Baptists in the eastern European nation of Belarus request prayers as the nation’s streets fill with protesters upset at presidential election results largely deemed fraudulent. The protests mark the most significant public uprising to President Alexander Lukashenko’s quarter-century rule over the former Soviet-bloc nation.
Lukashenko, often called “Europe’s last dictator,” has led Belarus since 1994. After rising to power just four years after the country’s independence from the Soviet Union, he’s claimed victory in five reelection campaigns — though outside observers has criticized each of those elections as unfree and unfair.
The 2020 election included his government denying the registration of several would-be challengers and even arresting opponents. His main challenger in the Aug. 9 vote, Sviatlana Tsikhanouskaya, ran after her husband was arrested and imprisoned two days after announcing his candidacy and then saw his registration refused by the nation’s election commission.
As polls closed, the state quickly announced an overwhelming “victory” for Lukashenko, giving him 80% of the vote, with Tsikhanouskaya receiving just 10%. Authorities also blocked internet access in the country. Almost immediately, protests erupted in the capital of Minsk as many expressed disbelief and anger at the Lukashenko’s supposed landslide. The protesters quickly spread across the nation and grew in size. In the first week of protests, a couple people have died in clashes with police and more than 7,000 have been arrested — including journalists.
After Tsikhanouskaya was detained on Aug. 10 as she challenged the official results, she fled to Lithuania the next day. The 37-year-old had already sent her two young children out of the country during the campaign, and her husband has been jailed in Belarus since May.
As the protests continue, Baptists in the nation urge prayer. The small Baptist community there has already struggled this year with coronavirus, and they have faced persecution in recent years.
According to the Baptist World Alliance, there are about 280 churches with more than 12,000 members in the Union. This makes them a small group in the nation where most people identify with the Eastern Orthodox Church. All Protestants account for just 0.5% of the population.
But as John Jackson, a field services director for Future Leadership Foundation who has traveled numerous times to Belarus to work with Baptists there, explained in a Word&Way column, the Belarusian Baptists have managed to thrive despite restrictions. He called them “vibrant, resourceful, and creative in expressing their faith while enduring economic and social challenges that have been a part of their daily life at the hand of their president who has been in power since 1994.”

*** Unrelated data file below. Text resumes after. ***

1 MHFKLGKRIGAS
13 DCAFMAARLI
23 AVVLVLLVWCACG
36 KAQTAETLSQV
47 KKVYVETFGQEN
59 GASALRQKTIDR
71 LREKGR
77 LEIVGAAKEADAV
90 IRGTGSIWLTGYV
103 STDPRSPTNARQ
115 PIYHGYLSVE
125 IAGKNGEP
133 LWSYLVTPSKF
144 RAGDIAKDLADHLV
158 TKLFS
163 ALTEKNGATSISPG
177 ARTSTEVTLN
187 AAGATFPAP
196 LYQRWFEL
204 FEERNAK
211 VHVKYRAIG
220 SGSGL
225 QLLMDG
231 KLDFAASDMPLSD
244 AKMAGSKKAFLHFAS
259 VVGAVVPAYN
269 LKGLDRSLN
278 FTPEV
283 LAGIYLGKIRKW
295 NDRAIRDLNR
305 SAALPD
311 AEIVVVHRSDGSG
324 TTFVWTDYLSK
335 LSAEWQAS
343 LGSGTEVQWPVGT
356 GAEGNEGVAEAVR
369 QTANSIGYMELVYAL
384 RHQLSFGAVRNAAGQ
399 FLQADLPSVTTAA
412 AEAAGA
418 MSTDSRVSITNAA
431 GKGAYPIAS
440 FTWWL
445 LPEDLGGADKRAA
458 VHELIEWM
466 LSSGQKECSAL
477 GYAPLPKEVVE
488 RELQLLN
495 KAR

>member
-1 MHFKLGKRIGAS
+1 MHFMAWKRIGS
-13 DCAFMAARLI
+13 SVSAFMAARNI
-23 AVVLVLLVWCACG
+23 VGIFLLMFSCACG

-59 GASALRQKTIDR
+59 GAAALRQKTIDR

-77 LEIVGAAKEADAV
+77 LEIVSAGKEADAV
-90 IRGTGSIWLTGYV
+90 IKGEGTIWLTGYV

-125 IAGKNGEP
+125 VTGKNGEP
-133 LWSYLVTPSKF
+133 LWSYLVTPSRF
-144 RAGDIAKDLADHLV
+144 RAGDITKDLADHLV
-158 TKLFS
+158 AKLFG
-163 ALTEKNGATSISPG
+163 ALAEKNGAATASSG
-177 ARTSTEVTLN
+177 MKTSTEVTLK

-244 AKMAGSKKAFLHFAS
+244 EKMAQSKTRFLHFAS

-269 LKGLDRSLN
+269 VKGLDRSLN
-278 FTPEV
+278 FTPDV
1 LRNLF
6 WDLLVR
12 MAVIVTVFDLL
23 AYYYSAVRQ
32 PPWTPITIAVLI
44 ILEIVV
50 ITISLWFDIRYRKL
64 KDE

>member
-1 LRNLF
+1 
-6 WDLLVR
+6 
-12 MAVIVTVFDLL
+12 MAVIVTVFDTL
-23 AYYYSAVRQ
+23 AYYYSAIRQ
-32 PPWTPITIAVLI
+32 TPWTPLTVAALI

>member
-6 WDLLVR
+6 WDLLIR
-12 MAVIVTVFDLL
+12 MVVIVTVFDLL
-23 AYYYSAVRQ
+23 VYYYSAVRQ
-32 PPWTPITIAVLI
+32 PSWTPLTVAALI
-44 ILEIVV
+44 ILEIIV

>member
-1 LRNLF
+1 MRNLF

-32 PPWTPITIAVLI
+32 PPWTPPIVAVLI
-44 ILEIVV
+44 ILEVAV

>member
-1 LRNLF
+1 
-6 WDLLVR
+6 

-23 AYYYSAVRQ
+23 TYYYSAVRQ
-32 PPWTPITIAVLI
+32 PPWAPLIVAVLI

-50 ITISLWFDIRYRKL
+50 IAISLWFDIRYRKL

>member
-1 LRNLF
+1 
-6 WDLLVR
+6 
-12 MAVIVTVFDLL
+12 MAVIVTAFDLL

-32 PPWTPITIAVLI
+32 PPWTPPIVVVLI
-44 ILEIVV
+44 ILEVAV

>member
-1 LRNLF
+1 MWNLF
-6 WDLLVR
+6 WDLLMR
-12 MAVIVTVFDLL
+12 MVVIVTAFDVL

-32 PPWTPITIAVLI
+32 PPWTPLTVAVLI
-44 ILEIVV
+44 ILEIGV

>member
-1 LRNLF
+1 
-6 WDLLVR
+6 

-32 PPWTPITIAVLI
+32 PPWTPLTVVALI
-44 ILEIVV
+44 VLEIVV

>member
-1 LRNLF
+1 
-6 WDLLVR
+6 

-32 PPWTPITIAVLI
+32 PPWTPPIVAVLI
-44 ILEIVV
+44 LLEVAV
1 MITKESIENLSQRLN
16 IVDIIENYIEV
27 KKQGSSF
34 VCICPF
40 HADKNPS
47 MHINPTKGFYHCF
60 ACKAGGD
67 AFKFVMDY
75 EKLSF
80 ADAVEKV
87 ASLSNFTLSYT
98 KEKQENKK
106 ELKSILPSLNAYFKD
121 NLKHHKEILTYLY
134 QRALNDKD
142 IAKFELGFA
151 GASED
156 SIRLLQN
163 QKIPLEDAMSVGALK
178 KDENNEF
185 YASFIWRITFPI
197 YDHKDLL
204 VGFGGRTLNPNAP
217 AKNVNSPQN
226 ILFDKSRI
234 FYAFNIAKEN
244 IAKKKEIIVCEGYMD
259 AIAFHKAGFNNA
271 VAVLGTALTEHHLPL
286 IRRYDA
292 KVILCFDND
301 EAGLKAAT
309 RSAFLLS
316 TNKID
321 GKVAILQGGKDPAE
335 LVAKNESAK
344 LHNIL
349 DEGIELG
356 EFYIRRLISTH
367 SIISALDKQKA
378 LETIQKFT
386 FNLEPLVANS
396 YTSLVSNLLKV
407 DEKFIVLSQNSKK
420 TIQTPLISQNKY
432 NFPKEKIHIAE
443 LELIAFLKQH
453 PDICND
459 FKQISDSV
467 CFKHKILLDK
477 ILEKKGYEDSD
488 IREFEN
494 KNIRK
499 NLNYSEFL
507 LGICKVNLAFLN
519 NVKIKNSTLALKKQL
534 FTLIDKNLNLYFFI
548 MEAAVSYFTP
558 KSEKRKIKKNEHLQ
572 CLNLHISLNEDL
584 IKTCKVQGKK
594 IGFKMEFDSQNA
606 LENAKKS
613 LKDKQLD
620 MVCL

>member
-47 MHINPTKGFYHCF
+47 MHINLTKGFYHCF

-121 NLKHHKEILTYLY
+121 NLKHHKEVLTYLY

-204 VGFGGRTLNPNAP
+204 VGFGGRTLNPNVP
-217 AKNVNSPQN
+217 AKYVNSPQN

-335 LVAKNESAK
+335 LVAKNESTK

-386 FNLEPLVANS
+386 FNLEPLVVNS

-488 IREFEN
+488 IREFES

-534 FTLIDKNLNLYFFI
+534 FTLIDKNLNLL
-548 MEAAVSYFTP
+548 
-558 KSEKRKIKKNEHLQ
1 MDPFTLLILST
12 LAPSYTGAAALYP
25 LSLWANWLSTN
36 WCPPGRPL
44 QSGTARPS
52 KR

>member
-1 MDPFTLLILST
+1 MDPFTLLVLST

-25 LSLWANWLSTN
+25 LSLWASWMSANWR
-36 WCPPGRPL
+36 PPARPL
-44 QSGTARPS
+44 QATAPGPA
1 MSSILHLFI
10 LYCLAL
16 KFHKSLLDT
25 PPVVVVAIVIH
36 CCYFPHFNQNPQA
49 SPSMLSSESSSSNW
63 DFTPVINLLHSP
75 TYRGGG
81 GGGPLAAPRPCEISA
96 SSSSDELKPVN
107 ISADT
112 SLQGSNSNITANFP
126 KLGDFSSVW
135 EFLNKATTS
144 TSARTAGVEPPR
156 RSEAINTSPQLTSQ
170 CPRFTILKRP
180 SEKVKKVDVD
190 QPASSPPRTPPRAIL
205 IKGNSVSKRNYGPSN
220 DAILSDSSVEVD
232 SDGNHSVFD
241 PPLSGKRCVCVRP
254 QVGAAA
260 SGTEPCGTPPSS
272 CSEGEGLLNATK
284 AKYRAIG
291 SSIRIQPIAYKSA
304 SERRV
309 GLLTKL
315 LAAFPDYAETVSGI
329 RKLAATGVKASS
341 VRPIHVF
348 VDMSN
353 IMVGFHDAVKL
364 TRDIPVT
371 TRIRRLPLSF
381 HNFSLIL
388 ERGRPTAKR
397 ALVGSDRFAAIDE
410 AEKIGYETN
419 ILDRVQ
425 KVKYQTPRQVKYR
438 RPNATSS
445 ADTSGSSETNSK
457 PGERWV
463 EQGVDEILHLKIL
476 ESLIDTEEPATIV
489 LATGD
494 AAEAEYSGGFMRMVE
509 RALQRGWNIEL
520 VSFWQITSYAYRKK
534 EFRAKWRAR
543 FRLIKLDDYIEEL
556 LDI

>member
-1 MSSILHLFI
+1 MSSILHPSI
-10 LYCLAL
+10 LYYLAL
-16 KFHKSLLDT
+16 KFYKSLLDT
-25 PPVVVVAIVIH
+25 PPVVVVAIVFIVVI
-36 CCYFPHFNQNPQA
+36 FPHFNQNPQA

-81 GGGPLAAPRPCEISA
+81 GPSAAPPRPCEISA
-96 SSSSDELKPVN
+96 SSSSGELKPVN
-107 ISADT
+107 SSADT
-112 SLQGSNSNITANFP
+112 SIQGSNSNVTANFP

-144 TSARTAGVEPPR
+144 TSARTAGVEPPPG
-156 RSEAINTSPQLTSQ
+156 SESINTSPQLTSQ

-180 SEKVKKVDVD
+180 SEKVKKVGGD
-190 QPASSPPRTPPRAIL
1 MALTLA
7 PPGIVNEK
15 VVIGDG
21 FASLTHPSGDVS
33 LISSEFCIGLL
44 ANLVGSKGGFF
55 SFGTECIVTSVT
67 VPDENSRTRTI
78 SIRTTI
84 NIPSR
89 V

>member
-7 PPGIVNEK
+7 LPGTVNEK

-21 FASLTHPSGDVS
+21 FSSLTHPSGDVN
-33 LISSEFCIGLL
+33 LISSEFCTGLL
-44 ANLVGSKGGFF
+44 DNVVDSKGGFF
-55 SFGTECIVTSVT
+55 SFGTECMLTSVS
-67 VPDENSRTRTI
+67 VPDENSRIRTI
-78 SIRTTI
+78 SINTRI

Leonid Mikhovich, general secretary of the Union of Evangelical Christians of Baptists in the Republic of Belarus, issued a statement on Thursday (Aug. 13) with two other Belarusian evangelical leaders to urge believers there to pray “every day at 9 a.m. and 9 p.m.” for “God’s wisdom and strength.”
“Pray for all the people who are in charge (1 Timothy 2:1-2) so that they may have the fear of God and remember that above them there is a Supreme Judge to whom we will all report (Romans 14:12),” the statement requested. “Pray for an end to the cruelty, violence, and bloodshed, as well as for all victims and their families. Pray that the Lord will save us from hatred, revenge, and anger (Romans 12:19).”
“Pray for the people to turn through Jesus Christ to God and love him with all their hearts, all their souls, and all their minds, and love their neighbor as themselves. Only when we love God will we be able to properly love our neighbor (Matthew 22:37-40),” it added.
On Saturday (Aug. 15), Mikhovich wrote a reflection on Habakkuk and being “Christian after elections.” He noted that like Habakkuk, people today are “in confusion, with sorrow and grief” as they “look at the evil and cruelty in this world, and especially in our country.”
Mikhovich wrote that “we as Christians condemn all cruelty, especially by the security forces that are called to protect the people, punish evil, and promote good (Romans 13:1-7).” He noted that despite its belief in laws, the Roman government violently crucified Jesus.
“Injustice reigned in the not-so-distant Soviet times, and the public and the media together supported the persecution against believers,” Mikhovich added.
He also complained that “even today the demands of justice are relative.” Recalling how he’s heard people say they could have tolerated the situation if the election had only been rigged by 10-12% like normal, he said that people “are interested not so much in justice since our understanding of justice allows an acceptable level of lies.”
Acknowledging that “different opinions among Christians are permissible regarding the reaction to what is happening,” Mikhovich added that the key is that “the main thing remains the main thing.” Thus, even though ministers “occupy various places on the map of political activity,” he urged them to “maintain a calm trust in God like Habakkuk” and keep worshiping and trusting God.
“Are we ready to trust God, worship him,” Mikhovich asked, “even if the potatoes didn’t bear fruit, even if they turned off the internet, even if they rigged elections?”
Thus, Mikhovich urged believers to “continue to pray for our beloved Belarus” and act with mercy.
“We pray, and in prayer we trust God more than our political activism,” he wrote. “Sometimes it is difficult for us to understand the ways of God in history.”
“In times of unrest there are many innocent victims, and we can simply follow the example of the Good Samaritan to help those in trouble (Luke 30:37) without even asking why the person is in trouble, whether he is guilty or not,” he added. “There are many opportunities today for Good Samaritans, and I know many believers and ministers who do so.”